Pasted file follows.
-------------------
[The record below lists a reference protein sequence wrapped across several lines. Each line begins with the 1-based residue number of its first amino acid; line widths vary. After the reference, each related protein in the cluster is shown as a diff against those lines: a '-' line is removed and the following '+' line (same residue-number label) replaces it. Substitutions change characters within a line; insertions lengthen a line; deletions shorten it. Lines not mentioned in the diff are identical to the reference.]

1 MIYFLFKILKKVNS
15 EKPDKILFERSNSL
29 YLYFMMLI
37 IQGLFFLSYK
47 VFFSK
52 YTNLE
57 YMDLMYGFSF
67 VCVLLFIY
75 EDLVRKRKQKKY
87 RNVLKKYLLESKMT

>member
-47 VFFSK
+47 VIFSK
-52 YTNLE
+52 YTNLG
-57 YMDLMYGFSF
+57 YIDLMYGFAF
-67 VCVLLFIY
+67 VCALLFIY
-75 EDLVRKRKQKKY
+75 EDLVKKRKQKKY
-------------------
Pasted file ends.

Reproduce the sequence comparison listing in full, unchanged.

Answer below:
[The record below lists a reference protein sequence wrapped across several lines. Each line begins with the 1-based residue number of its first amino acid; line widths vary. After the reference, each related protein in the cluster is shown as a diff against those lines: a '-' line is removed and the following '+' line (same residue-number label) replaces it. Substitutions change characters within a line; insertions lengthen a line; deletions shorten it. Lines not mentioned in the diff are identical to the reference.]

1 MIYFLFKILKKVNS
15 EKPDKILFERSNSL
29 YLYFMMLI
37 IQGLFFLSYK
47 VFFSK
52 YTNLE
57 YMDLMYGFSF
67 VCVLLFIY
75 EDLVRKRKQKKY
87 RNVLKKYLLESKMT

>member
-47 VFFSK
+47 VIFSK
-52 YTNLE
+52 YTNLG
-57 YMDLMYGFSF
+57 YIDLMYGFAF
-67 VCVLLFIY
+67 VCALLFIY
-75 EDLVRKRKQKKY
+75 EDLVKKRKQKKY